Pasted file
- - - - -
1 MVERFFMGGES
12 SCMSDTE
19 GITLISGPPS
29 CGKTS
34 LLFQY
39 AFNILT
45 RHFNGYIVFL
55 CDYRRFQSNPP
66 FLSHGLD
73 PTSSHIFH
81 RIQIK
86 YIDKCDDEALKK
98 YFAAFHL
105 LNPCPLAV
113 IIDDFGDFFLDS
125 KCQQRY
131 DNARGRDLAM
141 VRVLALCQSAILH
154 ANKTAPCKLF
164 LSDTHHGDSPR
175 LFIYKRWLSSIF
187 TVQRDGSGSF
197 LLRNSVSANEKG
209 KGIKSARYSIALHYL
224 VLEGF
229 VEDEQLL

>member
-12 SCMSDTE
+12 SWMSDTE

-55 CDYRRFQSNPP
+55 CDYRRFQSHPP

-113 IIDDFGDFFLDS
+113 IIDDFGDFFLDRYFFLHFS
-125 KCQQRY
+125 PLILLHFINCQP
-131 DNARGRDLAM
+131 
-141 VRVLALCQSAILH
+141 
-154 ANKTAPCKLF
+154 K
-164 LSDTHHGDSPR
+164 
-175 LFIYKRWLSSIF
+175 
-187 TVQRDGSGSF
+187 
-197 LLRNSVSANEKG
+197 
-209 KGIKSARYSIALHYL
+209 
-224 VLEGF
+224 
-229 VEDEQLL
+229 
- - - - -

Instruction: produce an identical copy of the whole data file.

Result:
1 MVERFFMGGES
12 SCMSDTE
19 GITLISGPPS
29 CGKTS
34 LLFQY
39 AFNILT
45 RHFNGYIVFL
55 CDYRRFQSNPP
66 FLSHGLD
73 PTSSHIFH
81 RIQIK
86 YIDKCDDEALKK
98 YFAAFHL
105 LNPCPLAV
113 IIDDFGDFFLDS
125 KCQQRY
131 DNARGRDLAM
141 VRVLALCQSAILH
154 ANKTAPCKLF
164 LSDTHHGDSPR
175 LFIYKRWLSSIF
187 TVQRDGSGSF
197 LLRNSVSANEKG
209 KGIKSARYSIALHYL
224 VLEGF
229 VEDEQLL

>member
-12 SCMSDTE
+12 SWMSDTE

-55 CDYRRFQSNPP
+55 CDYRRFQSHPP

-113 IIDDFGDFFLDS
+113 IIDDFGDFFLDRYFFLHFS
-125 KCQQRY
+125 PLILLHFINCQP
-131 DNARGRDLAM
+131 
-141 VRVLALCQSAILH
+141 
-154 ANKTAPCKLF
+154 K
-164 LSDTHHGDSPR
+164 
-175 LFIYKRWLSSIF
+175 
-187 TVQRDGSGSF
+187 
-197 LLRNSVSANEKG
+197 
-209 KGIKSARYSIALHYL
+209 
-224 VLEGF
+224 
-229 VEDEQLL
+229 